To a large extent, this book is platform-independent. Because most of the information provided here consists of general principles, most of it should be applicable to you, regardless of what equipment, software, and networking you are using. The most platform-specific issue is what type of system to use as a bastion host. People have successfully built bastion hosts (which we describe in Chapter 5 of this book) using all kinds of computers, including UNIX systems, Windows NT machines, Macintoshes, VMS VAXes, and others.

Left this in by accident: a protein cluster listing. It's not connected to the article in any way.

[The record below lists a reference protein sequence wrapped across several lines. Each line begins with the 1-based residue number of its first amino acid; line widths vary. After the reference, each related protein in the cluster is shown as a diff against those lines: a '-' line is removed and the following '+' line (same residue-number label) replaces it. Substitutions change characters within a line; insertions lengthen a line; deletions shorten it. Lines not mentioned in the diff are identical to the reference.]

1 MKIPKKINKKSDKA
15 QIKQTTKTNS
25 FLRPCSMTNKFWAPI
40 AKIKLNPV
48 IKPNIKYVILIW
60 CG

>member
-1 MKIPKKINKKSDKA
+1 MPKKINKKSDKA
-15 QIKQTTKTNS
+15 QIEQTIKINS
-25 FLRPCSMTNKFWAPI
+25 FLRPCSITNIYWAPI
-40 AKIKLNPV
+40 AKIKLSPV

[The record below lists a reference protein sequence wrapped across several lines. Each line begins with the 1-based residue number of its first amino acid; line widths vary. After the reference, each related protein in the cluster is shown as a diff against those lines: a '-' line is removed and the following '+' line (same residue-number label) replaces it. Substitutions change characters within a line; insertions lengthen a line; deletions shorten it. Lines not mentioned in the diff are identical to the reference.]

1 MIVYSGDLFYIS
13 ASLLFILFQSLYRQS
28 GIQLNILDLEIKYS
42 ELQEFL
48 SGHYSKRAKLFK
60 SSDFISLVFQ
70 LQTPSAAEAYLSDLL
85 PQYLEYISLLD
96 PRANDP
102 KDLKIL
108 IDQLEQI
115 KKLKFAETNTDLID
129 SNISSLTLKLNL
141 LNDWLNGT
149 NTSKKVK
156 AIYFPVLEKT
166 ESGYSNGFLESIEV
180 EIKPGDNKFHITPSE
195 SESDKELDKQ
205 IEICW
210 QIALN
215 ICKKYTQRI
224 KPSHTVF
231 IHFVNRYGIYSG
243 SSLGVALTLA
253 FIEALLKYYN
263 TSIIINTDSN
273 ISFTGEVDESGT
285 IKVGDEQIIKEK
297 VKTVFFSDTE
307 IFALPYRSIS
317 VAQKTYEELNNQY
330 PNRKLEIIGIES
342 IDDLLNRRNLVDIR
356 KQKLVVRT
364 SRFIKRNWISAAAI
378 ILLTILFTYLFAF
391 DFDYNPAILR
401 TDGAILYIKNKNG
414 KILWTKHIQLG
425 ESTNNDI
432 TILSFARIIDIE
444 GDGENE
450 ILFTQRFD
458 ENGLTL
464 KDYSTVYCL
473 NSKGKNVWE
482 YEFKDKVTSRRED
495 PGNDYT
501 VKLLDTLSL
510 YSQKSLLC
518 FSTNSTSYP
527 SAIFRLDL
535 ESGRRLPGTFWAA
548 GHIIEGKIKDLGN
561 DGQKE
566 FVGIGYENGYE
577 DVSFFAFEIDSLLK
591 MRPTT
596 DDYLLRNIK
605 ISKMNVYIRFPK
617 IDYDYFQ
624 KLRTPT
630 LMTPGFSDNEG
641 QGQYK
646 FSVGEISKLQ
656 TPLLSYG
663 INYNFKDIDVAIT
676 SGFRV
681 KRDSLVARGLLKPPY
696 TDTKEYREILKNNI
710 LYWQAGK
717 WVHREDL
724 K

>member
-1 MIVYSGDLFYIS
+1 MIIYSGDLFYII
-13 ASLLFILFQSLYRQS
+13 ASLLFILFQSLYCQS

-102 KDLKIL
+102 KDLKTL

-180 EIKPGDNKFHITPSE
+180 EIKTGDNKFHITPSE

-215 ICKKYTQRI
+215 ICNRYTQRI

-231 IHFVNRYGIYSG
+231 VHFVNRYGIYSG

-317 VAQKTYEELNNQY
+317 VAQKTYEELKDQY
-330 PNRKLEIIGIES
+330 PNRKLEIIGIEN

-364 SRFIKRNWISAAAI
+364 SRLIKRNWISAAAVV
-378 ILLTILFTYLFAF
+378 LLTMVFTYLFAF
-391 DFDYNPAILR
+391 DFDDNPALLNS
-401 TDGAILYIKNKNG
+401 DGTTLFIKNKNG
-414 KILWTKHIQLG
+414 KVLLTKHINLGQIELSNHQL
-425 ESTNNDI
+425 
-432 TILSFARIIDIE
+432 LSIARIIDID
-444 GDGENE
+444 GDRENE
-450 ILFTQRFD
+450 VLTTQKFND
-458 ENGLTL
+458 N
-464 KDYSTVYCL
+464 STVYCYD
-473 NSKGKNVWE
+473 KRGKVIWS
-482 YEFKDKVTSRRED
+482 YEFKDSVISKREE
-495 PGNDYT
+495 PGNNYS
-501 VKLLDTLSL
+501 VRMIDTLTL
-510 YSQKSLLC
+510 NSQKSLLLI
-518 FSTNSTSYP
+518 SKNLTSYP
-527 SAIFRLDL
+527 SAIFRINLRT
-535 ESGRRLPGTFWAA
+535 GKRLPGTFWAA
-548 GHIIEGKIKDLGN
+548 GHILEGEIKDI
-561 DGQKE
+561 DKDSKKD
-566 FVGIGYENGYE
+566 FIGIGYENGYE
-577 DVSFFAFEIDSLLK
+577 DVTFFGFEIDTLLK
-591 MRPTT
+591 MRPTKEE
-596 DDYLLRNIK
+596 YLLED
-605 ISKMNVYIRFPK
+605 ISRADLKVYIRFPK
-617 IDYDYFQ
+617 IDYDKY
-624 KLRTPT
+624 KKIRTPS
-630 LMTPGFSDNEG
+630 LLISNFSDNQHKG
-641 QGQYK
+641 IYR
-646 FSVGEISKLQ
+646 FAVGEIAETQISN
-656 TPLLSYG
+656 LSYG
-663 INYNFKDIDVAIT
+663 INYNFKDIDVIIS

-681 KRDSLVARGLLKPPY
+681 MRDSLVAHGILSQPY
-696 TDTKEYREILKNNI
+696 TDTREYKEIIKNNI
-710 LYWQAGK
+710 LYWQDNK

Having said this, we must acknowledge that there is a strong UNIX orientation to the specific examples in this book. There are several reasons for this. This is a book about building firewalls, and at the present time, the richest source of freely available tools for accomplishing this task is in the UNIX world. As a result, the vast majority of the firewalls being built today use UNIX systems as their bastion hosts (although, of course, many other types of machines may be included in the overall configurations). We expect that this situation may change in the next few years, as more commercial systems become available for many types of systems. Another reason is, of course, that our own experience is primarily in the UNIX world.